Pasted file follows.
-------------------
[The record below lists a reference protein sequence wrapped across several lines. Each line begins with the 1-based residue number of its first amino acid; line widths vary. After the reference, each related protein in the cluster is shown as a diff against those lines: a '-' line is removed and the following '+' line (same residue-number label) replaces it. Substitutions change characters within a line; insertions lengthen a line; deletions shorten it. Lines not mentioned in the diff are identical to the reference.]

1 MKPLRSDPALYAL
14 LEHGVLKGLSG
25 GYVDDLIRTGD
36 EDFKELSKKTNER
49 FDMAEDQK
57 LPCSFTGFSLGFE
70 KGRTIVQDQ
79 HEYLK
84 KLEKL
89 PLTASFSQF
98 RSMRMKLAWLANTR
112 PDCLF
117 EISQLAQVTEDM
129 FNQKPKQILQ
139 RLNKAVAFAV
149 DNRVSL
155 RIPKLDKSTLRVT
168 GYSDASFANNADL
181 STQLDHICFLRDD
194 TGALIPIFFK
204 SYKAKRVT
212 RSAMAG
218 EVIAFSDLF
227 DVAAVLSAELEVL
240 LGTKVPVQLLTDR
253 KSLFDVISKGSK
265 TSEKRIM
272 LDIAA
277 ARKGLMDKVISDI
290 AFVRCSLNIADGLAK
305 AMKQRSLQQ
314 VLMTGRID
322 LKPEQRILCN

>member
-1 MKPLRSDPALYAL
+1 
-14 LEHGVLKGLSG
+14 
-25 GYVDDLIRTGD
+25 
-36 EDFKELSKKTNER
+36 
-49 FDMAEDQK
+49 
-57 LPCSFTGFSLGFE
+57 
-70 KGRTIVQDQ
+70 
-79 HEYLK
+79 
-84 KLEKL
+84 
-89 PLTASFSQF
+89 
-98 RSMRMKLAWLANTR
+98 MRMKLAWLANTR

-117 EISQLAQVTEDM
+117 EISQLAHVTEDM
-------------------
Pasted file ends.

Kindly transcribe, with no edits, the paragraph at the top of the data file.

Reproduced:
[The record below lists a reference protein sequence wrapped across several lines. Each line begins with the 1-based residue number of its first amino acid; line widths vary. After the reference, each related protein in the cluster is shown as a diff against those lines: a '-' line is removed and the following '+' line (same residue-number label) replaces it. Substitutions change characters within a line; insertions lengthen a line; deletions shorten it. Lines not mentioned in the diff are identical to the reference.]